Chapter 10 is devoted to interpretations of a Wordsworth poem. Bateson, then Hirsch operate with contextual implication. There is disagreement concerning how many readings are allowed and which is the optimally relevant. Davies' interpretation is based on the personal deixis of "spirit" and the reference to the female character. Caraher's reading is based on the punctuation and a different denotation of the feminine deixis, and in general supplements other readings. His reading barely suits RT. Holland gives a psychoanalytic explanation making sexual inferences, and also concludes that this kind of analysis is very much like the formalist approach. He says that the number of the readings of a text is the same as the number of the readers. Matlak stresses relying on the biographical background when interpreting texts. d. M. relates the message to temporal allusions-both futuristic and eternal. Miller's opinion resembles Hollands in that any reading is possible. M. makes it clear at the beginning of the chapter that "All [RT] aims to do is to offer explanations of existing readings in cognitive pragmatic terms". Well, to choose from a basket is easier than weaving the basket... What is more, the reader is curious to know which interpretation RT or M. finds the most relevant-there is no choice made and the final paragraph does not seem sufficient to solve the problem. If it is true that a contextual basis and inferential processes are required to decipher any piece of information, why does RT not accept that any interpretation is viable or that there are as many interpretations as readers/hearers?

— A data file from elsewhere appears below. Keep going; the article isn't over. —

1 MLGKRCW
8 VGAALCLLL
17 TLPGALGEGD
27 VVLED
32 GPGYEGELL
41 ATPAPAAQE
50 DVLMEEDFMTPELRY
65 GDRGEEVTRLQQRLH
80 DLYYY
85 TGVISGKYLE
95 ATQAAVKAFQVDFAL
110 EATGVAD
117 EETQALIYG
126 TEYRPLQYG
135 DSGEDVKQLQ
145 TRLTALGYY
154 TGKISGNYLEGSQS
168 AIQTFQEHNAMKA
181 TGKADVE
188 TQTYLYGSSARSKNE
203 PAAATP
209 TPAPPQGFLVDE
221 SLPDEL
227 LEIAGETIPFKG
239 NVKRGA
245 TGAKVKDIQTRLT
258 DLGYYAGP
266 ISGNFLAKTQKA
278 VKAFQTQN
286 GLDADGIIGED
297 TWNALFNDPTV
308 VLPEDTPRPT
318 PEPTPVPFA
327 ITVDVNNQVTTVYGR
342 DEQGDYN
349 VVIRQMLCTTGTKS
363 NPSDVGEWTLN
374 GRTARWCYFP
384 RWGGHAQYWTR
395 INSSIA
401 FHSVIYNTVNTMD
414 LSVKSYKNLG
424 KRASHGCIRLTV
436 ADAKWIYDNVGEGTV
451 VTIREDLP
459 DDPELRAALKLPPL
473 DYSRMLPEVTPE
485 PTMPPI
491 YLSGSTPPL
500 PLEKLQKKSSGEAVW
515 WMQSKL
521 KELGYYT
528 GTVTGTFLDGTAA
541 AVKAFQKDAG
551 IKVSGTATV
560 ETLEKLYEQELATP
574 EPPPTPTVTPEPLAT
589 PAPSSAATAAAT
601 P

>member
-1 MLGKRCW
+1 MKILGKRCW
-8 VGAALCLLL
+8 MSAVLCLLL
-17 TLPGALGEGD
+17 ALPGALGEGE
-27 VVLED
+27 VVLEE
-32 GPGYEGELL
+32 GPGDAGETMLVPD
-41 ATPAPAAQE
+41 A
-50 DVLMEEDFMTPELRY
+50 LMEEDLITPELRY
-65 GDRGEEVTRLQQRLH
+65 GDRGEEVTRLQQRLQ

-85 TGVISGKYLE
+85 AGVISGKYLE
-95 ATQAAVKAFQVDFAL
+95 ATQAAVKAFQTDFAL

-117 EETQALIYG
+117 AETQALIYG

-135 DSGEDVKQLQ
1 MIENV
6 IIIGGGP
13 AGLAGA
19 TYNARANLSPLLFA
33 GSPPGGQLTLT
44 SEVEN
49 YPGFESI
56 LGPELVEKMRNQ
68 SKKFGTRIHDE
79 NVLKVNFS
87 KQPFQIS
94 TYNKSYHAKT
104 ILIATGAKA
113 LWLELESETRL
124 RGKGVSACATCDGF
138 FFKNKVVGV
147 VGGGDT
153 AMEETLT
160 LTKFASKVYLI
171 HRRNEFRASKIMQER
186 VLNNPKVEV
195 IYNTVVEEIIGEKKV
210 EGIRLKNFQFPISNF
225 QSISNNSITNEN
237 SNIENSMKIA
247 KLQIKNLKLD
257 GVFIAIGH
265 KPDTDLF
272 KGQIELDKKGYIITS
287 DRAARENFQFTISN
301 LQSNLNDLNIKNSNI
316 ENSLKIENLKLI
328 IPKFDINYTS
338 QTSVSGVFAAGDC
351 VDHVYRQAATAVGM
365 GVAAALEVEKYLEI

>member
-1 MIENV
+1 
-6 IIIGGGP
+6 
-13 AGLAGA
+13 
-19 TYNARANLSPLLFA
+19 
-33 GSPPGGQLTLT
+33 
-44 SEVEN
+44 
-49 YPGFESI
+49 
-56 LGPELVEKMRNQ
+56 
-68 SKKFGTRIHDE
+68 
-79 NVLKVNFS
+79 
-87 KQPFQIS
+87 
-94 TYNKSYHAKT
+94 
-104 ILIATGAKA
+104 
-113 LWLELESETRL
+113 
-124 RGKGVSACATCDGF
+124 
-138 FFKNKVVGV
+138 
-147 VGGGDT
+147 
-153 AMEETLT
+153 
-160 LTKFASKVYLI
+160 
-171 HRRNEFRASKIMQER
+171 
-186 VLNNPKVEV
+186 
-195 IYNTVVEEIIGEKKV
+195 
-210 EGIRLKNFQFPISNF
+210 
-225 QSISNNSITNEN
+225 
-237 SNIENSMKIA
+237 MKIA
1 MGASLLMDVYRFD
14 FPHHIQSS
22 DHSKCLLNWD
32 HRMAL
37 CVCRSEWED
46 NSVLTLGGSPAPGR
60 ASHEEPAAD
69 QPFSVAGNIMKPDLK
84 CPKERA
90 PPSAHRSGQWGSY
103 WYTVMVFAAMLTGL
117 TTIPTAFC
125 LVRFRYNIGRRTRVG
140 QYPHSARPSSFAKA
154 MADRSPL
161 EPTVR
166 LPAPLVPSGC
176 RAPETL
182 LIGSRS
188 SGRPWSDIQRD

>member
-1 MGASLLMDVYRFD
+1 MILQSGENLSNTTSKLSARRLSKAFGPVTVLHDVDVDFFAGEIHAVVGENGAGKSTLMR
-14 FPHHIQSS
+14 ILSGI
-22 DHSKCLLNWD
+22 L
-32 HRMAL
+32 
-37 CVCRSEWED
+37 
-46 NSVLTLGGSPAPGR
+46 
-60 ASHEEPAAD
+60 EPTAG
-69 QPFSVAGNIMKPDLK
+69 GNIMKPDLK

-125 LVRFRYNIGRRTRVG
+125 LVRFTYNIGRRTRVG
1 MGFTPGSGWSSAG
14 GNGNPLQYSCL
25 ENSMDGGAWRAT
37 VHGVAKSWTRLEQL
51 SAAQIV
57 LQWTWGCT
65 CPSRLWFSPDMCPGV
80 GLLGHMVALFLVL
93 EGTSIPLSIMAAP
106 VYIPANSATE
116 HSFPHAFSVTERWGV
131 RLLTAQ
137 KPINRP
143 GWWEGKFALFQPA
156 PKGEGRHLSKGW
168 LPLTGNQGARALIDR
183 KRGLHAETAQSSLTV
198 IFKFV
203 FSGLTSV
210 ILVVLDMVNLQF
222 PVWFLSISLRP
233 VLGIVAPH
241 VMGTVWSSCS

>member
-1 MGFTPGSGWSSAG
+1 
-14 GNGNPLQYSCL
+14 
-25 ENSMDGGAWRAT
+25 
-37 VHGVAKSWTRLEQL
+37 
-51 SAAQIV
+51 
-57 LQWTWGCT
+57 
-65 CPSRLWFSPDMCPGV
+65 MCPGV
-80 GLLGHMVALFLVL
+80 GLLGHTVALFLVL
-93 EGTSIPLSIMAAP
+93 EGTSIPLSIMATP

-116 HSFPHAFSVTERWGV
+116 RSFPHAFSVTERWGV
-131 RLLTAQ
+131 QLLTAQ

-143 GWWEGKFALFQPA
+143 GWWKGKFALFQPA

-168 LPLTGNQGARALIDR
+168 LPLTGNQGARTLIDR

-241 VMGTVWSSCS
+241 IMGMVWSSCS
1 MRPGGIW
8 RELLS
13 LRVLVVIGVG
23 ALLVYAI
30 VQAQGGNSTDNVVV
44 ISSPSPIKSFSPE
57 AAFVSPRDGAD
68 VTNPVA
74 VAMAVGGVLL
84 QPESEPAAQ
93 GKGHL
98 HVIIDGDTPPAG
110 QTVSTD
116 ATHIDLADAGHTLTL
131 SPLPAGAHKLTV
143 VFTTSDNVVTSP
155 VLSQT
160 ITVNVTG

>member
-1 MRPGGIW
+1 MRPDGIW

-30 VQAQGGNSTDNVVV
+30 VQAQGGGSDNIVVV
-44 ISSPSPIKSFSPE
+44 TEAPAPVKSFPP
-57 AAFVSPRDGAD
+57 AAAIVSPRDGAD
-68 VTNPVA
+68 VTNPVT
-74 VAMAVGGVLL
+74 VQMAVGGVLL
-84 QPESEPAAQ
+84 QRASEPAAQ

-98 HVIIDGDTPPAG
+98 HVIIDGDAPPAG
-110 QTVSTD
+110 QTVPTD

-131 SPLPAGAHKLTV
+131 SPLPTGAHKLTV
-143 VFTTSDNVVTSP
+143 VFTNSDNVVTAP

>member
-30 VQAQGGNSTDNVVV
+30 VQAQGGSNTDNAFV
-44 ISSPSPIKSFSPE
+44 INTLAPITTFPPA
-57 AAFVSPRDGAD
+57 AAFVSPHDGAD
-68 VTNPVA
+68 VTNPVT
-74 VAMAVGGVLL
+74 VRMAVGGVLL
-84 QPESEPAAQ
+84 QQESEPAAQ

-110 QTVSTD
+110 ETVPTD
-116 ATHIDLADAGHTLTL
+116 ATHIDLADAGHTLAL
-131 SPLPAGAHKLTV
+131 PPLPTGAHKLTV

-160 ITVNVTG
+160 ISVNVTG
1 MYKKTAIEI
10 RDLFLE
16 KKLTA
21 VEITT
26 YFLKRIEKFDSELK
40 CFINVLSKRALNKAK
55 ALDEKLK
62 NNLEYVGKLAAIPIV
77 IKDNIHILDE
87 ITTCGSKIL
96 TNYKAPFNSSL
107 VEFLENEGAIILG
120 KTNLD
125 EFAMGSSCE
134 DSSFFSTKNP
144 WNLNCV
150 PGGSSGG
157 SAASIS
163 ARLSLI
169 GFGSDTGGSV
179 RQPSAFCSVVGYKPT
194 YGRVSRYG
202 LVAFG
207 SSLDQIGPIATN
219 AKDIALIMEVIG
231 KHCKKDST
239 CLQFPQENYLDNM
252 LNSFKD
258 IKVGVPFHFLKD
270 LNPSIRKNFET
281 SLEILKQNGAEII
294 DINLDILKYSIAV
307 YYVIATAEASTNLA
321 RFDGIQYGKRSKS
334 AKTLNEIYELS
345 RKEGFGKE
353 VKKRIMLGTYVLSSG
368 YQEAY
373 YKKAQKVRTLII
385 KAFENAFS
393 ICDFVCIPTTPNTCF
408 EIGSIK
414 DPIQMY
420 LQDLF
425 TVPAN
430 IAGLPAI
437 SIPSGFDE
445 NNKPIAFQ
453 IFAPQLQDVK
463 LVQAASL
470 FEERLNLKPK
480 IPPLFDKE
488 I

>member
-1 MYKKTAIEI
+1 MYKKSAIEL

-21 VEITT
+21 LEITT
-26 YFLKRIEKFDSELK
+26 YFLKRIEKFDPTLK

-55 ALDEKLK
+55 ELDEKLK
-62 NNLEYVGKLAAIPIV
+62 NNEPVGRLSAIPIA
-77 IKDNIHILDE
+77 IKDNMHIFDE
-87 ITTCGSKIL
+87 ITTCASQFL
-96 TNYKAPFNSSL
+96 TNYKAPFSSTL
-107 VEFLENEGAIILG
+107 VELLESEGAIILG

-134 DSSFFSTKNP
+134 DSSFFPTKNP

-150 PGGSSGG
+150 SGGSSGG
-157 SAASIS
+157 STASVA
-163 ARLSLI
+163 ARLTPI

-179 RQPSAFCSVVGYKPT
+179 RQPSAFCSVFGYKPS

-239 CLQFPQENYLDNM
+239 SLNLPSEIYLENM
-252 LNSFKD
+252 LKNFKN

Chapter 11 ends with an overall definition of RT: "[RT] focuses on the potential richness of intended or interpreted meanings, including poetic effects."